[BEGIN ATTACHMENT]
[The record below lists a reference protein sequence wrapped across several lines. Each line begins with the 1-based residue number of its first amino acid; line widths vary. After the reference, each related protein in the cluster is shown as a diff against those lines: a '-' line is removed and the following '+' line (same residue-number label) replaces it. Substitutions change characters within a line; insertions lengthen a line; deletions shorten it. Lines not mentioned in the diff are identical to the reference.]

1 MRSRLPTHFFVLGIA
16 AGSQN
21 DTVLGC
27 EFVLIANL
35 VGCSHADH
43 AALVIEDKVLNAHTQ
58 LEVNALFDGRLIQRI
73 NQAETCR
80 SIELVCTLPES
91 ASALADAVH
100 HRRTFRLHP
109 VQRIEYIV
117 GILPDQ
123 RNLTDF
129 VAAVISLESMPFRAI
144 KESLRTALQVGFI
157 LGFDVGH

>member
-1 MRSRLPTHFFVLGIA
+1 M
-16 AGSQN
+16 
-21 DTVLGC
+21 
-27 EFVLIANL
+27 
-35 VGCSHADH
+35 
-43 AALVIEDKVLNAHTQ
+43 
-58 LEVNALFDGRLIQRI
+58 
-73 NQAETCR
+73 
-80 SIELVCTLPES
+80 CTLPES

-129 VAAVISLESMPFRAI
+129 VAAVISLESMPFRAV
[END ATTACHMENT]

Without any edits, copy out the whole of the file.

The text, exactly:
[The record below lists a reference protein sequence wrapped across several lines. Each line begins with the 1-based residue number of its first amino acid; line widths vary. After the reference, each related protein in the cluster is shown as a diff against those lines: a '-' line is removed and the following '+' line (same residue-number label) replaces it. Substitutions change characters within a line; insertions lengthen a line; deletions shorten it. Lines not mentioned in the diff are identical to the reference.]

1 MRSRLPTHFFVLGIA
16 AGSQN
21 DTVLGC
27 EFVLIANL
35 VGCSHADH
43 AALVIEDKVLNAHTQ
58 LEVNALFDGRLIQRI
73 NQAETCR
80 SIELVCTLPES
91 ASALADAVH
100 HRRTFRLHP
109 VQRIEYIV
117 GILPDQ
123 RNLTDF
129 VAAVISLESMPFRAI
144 KESLRTALQVGFI
157 LGFDVGH

>member
-1 MRSRLPTHFFVLGIA
+1 M
-16 AGSQN
+16 
-21 DTVLGC
+21 
-27 EFVLIANL
+27 
-35 VGCSHADH
+35 
-43 AALVIEDKVLNAHTQ
+43 
-58 LEVNALFDGRLIQRI
+58 
-73 NQAETCR
+73 
-80 SIELVCTLPES
+80 CTLPES

-129 VAAVISLESMPFRAI
+129 VAAVISLESMPFRAV